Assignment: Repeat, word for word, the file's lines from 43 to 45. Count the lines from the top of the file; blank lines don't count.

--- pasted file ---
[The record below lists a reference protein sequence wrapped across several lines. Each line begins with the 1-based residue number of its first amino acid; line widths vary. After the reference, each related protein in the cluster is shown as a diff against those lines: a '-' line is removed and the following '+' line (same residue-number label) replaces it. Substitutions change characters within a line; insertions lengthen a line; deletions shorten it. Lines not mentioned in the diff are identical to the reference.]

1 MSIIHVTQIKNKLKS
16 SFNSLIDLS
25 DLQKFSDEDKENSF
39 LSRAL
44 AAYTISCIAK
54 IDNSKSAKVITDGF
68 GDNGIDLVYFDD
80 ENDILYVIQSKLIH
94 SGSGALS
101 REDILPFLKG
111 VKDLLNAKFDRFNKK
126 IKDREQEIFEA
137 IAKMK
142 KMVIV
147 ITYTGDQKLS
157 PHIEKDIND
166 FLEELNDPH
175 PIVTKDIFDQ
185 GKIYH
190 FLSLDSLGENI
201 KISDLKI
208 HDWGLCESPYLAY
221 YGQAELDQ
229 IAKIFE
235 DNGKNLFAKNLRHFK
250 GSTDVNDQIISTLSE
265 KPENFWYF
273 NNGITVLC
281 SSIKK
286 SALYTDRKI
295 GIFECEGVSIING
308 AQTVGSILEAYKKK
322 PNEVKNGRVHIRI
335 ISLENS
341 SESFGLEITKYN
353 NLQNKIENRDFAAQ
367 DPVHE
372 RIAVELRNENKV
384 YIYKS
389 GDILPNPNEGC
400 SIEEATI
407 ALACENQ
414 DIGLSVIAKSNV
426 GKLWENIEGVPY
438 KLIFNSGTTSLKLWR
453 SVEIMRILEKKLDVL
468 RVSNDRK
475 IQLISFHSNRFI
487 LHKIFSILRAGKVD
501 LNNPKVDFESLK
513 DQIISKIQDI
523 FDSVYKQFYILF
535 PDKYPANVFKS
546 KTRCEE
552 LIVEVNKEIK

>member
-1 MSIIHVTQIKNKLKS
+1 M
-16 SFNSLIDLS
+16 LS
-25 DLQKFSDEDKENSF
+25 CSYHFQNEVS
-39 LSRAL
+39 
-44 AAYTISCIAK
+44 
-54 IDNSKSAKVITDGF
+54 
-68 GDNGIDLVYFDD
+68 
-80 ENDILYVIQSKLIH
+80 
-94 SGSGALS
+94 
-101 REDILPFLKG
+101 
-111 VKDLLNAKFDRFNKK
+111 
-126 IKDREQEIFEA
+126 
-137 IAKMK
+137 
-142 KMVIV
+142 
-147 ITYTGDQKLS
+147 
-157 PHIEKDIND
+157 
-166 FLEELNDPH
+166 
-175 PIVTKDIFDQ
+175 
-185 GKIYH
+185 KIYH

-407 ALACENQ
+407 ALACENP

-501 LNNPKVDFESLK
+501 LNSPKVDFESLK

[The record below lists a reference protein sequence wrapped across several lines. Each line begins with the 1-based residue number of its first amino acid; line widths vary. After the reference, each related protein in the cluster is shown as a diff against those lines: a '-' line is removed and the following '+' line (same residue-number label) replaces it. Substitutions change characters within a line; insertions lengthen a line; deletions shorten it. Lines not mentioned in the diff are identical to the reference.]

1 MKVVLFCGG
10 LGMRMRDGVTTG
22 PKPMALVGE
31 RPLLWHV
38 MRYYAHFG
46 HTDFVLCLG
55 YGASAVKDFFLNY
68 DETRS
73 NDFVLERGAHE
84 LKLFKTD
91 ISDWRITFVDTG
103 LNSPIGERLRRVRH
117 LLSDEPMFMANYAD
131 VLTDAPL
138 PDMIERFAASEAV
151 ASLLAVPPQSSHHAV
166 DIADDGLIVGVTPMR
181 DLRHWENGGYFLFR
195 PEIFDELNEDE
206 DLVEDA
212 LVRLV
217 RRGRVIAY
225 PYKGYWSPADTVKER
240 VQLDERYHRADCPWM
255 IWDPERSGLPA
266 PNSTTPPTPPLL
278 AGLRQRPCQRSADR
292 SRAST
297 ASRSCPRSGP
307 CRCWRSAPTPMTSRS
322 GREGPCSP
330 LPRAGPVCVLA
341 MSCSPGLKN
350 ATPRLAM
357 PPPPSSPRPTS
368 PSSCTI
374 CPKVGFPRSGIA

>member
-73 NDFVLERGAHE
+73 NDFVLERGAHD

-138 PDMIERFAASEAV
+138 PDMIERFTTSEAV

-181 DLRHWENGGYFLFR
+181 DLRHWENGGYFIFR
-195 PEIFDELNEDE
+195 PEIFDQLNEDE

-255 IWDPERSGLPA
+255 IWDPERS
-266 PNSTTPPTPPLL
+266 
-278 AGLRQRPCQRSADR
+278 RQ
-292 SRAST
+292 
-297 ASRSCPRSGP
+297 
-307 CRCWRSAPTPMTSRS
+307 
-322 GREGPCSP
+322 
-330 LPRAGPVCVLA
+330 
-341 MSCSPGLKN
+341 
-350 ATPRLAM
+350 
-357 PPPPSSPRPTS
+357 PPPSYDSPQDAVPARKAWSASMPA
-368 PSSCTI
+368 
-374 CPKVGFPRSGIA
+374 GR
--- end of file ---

407 ALACENQ
414 DIGLSVIAKSNV
426 GKLWENIEGVPY